For almost a year I’ve owned domestic shale-related oil stocks, for several reasons:
–the dire condition of the oil market, oversupplied and with inventories overflowing, had pushed prices down to what I thought were unsustainable lows
–other than crude from large parts of the Middle East, shale oil is the cheapest to bring to the surface. The big integrateds, in contrast, continue to face the consequences of their huge mistaken bet on the continuance of $100+ per barrel oil
–there was some chance that despite the sorry history of economic cartels (someone always sells more than his allotted quota) the major oil-producing countries, ex the US, would be able to hold output below the level of demand. This would allow excess inventories to be worked off, creating the possibility of rising price
–the outperformance of the IT sector had raised its S&P 500 weighting to 25%, historically a high point for a single sector. This suggested professional investors would be casting about for other places to invest new money. Oil looked like a plausible alternative.
I’d been thinking that HES and WPX, the names I chose, wouldn’t necessarily be permanent fixtures in my portfolio. But I thought I’d be safe at least until July because valuations are reasonable, news would generally be good and I was guessing that the possibility of a warm winter (bad for sales of home heating oil) would be too far in the future to become a market concern before Labor Day.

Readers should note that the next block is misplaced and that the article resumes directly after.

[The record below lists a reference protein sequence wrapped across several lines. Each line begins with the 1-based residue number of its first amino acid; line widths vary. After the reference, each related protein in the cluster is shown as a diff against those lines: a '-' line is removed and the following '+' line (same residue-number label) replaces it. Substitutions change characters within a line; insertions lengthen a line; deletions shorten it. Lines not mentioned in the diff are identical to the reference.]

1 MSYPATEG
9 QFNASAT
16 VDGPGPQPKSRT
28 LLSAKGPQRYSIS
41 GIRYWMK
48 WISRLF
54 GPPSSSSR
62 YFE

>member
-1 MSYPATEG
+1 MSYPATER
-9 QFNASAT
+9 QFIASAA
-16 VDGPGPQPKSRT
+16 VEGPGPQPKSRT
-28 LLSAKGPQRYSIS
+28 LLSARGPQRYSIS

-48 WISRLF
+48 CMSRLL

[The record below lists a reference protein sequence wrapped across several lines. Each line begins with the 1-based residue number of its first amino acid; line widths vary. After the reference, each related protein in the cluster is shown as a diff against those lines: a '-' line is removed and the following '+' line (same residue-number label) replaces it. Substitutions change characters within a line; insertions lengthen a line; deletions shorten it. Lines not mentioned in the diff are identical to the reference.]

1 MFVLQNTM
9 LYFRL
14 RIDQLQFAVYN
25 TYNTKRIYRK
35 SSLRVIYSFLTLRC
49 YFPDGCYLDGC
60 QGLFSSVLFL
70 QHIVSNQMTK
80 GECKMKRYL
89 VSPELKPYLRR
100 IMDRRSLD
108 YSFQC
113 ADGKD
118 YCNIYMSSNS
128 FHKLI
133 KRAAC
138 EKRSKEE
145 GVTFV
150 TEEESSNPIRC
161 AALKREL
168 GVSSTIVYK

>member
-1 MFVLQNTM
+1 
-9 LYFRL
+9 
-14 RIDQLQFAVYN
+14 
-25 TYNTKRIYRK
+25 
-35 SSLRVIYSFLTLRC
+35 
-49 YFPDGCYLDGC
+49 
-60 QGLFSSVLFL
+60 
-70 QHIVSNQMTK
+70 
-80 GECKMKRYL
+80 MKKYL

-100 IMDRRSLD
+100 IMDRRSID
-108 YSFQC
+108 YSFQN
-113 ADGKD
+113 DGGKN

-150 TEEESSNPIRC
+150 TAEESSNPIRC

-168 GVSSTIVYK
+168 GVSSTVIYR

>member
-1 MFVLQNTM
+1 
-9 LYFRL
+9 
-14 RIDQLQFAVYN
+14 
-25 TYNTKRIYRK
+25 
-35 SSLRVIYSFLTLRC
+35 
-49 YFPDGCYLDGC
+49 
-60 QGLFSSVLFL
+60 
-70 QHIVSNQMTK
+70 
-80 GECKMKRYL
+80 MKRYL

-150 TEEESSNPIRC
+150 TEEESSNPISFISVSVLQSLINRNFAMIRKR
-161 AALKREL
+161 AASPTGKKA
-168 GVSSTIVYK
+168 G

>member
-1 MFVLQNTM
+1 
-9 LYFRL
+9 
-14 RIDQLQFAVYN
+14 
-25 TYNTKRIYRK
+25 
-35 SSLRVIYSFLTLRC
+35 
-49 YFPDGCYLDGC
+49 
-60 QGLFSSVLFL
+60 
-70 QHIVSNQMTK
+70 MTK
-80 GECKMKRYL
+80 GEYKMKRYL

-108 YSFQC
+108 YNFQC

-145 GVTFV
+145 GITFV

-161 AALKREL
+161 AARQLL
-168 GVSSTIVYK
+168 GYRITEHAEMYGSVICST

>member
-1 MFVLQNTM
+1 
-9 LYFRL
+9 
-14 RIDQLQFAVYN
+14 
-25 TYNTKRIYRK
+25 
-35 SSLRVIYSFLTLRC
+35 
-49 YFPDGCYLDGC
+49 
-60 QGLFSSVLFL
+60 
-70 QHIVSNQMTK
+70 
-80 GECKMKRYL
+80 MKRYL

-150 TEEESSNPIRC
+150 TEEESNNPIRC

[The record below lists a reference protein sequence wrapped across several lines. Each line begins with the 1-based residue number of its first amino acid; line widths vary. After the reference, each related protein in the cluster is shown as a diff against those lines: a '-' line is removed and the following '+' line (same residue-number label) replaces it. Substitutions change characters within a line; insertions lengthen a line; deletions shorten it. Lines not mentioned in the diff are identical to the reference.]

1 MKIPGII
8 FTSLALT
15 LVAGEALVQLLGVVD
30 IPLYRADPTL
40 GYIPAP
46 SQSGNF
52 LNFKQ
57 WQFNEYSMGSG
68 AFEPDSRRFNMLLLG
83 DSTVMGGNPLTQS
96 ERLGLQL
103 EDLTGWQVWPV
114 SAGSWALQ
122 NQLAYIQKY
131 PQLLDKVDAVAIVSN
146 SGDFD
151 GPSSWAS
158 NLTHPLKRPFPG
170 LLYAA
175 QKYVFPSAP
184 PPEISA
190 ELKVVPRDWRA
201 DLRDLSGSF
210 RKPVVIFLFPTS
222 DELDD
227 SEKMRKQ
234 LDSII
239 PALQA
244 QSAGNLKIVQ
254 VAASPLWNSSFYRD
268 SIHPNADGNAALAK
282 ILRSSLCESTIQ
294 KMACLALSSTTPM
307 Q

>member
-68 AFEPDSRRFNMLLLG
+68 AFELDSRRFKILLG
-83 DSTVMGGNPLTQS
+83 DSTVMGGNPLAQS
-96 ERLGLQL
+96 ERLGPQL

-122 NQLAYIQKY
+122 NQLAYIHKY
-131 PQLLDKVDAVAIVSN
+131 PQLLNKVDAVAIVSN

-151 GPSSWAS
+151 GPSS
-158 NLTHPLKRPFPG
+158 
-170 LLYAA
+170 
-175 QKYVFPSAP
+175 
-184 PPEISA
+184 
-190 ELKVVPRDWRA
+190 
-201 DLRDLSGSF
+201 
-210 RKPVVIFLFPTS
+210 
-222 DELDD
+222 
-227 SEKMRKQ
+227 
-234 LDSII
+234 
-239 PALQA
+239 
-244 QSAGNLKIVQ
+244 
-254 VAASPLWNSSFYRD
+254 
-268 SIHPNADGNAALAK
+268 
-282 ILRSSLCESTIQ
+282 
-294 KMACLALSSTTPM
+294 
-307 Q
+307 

Now comes the reimposition of Iranian sanctions by the US.
Here’s the problem I see:
the US imposed unilateral sanctions like this after the Iranian Revolution in 1979. As far as oil production was concerned, they were totally ineffective. Why? Oil companies with access to Iranian crude simply redirected elsewhere supplies they had earmarked for US customers and replaced those barrels with non-Iranian output. Since neither Europe nor Asia had agreed to the embargo, and were indifferent to where the oil came from, the embargo had no effect on the oil price.
I don’t see how the current situation is different. This suggests to me that the seasonal peak for the oil price–and therefore for oil producers–could occur in the next week or so if trading algorithms get carried away, assuming it hasn’t already.